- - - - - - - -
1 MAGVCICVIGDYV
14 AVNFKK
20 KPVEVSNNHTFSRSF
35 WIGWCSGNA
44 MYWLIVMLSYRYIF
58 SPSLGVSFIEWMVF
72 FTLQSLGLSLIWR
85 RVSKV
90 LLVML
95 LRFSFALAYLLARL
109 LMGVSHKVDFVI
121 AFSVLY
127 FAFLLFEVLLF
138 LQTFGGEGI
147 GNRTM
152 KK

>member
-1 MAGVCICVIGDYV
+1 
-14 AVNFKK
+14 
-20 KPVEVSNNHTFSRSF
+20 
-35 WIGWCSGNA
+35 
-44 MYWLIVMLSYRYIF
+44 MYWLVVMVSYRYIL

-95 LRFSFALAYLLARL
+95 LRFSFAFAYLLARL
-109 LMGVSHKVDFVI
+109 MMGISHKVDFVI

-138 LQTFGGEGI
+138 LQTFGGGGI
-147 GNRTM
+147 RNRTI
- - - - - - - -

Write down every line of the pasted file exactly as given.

1 MAGVCICVIGDYV
14 AVNFKK
20 KPVEVSNNHTFSRSF
35 WIGWCSGNA
44 MYWLIVMLSYRYIF
58 SPSLGVSFIEWMVF
72 FTLQSLGLSLIWR
85 RVSKV
90 LLVML
95 LRFSFALAYLLARL
109 LMGVSHKVDFVI
121 AFSVLY
127 FAFLLFEVLLF
138 LQTFGGEGI
147 GNRTM
152 KK

>member
-1 MAGVCICVIGDYV
+1 
-14 AVNFKK
+14 
-20 KPVEVSNNHTFSRSF
+20 
-35 WIGWCSGNA
+35 
-44 MYWLIVMLSYRYIF
+44 MYWLVVMVSYRYIL

-95 LRFSFALAYLLARL
+95 LRFSFAFAYLLARL
-109 LMGVSHKVDFVI
+109 MMGISHKVDFVI

-138 LQTFGGEGI
+138 LQTFGGGGI
-147 GNRTM
+147 RNRTI